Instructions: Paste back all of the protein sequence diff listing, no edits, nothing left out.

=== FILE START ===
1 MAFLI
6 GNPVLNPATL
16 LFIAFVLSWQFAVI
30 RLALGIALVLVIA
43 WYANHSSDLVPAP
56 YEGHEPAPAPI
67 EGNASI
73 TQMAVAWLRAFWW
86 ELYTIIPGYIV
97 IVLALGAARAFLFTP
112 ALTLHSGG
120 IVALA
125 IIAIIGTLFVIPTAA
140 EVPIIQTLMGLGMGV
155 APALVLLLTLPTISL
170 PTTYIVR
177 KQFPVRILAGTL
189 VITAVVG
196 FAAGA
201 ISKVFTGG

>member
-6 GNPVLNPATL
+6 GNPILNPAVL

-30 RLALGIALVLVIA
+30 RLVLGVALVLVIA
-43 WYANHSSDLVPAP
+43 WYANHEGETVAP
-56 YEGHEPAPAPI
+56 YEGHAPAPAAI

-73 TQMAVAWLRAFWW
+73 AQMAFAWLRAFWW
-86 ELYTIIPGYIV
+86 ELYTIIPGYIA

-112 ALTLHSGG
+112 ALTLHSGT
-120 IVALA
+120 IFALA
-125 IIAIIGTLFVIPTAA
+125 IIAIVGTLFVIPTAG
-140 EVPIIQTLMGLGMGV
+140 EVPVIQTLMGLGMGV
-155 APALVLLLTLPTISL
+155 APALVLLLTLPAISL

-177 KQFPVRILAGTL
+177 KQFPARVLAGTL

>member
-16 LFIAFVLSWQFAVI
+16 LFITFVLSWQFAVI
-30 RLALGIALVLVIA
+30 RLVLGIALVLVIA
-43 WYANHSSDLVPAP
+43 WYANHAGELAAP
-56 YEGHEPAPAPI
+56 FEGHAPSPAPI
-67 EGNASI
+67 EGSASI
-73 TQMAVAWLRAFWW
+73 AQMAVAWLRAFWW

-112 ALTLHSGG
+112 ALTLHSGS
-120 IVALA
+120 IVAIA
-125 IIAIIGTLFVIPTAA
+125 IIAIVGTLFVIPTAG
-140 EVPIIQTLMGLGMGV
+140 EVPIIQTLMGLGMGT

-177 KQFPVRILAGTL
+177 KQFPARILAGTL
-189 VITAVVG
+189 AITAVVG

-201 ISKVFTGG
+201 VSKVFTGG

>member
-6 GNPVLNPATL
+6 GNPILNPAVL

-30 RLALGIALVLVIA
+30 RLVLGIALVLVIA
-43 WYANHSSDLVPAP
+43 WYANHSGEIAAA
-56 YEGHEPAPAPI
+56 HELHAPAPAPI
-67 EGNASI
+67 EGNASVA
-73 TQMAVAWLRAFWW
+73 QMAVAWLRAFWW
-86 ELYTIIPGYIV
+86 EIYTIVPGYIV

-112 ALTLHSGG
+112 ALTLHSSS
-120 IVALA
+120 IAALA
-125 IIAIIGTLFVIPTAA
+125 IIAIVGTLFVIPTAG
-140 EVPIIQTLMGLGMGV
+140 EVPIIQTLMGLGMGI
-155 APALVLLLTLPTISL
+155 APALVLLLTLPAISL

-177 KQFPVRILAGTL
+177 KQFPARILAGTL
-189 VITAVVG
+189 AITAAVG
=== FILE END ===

1 MAFLI
6 GNPVLNPATL
16 LFIAFVLSWQFAVI
30 RLALGIALVLVIA
43 WYANHSSDLVPAP
56 YEGHEPAPAPI
67 EGNASI
73 TQMAVAWLRAFWW
86 ELYTIIPGYIV
97 IVLALGAARAFLFTP
112 ALTLHSGG
120 IVALA
125 IIAIIGTLFVIPTAA
140 EVPIIQTLMGLGMGV
155 APALVLLLTLPTISL
170 PTTYIVR
177 KQFPVRILAGTL
189 VITAVVG
196 FAAGA
201 ISKVFTGG

>member
-6 GNPVLNPATL
+6 GNPILNPAVL

-30 RLALGIALVLVIA
+30 RLVLGVALVLVIA
-43 WYANHSSDLVPAP
+43 WYANHEGETVAP
-56 YEGHEPAPAPI
+56 YEGHAPAPAAI

-73 TQMAVAWLRAFWW
+73 AQMAFAWLRAFWW
-86 ELYTIIPGYIV
+86 ELYTIIPGYIA

-112 ALTLHSGG
+112 ALTLHSGT
-120 IVALA
+120 IFALA
-125 IIAIIGTLFVIPTAA
+125 IIAIVGTLFVIPTAG
-140 EVPIIQTLMGLGMGV
+140 EVPVIQTLMGLGMGV
-155 APALVLLLTLPTISL
+155 APALVLLLTLPAISL

-177 KQFPVRILAGTL
+177 KQFPARVLAGTL

>member
-16 LFIAFVLSWQFAVI
+16 LFITFVLSWQFAVI
-30 RLALGIALVLVIA
+30 RLVLGIALVLVIA
-43 WYANHSSDLVPAP
+43 WYANHAGELAAP
-56 YEGHEPAPAPI
+56 FEGHAPSPAPI
-67 EGNASI
+67 EGSASI
-73 TQMAVAWLRAFWW
+73 AQMAVAWLRAFWW

-112 ALTLHSGG
+112 ALTLHSGS
-120 IVALA
+120 IVAIA
-125 IIAIIGTLFVIPTAA
+125 IIAIVGTLFVIPTAG
-140 EVPIIQTLMGLGMGV
+140 EVPIIQTLMGLGMGT

-177 KQFPVRILAGTL
+177 KQFPARILAGTL
-189 VITAVVG
+189 AITAVVG

-201 ISKVFTGG
+201 VSKVFTGG

>member
-6 GNPVLNPATL
+6 GNPILNPAVL

-30 RLALGIALVLVIA
+30 RLVLGIALVLVIA
-43 WYANHSSDLVPAP
+43 WYANHSGEIAAA
-56 YEGHEPAPAPI
+56 HELHAPAPAPI
-67 EGNASI
+67 EGNASVA
-73 TQMAVAWLRAFWW
+73 QMAVAWLRAFWW
-86 ELYTIIPGYIV
+86 EIYTIVPGYIV

-112 ALTLHSGG
+112 ALTLHSSS
-120 IVALA
+120 IAALA
-125 IIAIIGTLFVIPTAA
+125 IIAIVGTLFVIPTAG
-140 EVPIIQTLMGLGMGV
+140 EVPIIQTLMGLGMGI
-155 APALVLLLTLPTISL
+155 APALVLLLTLPAISL

-177 KQFPVRILAGTL
+177 KQFPARILAGTL
-189 VITAVVG
+189 AITAAVG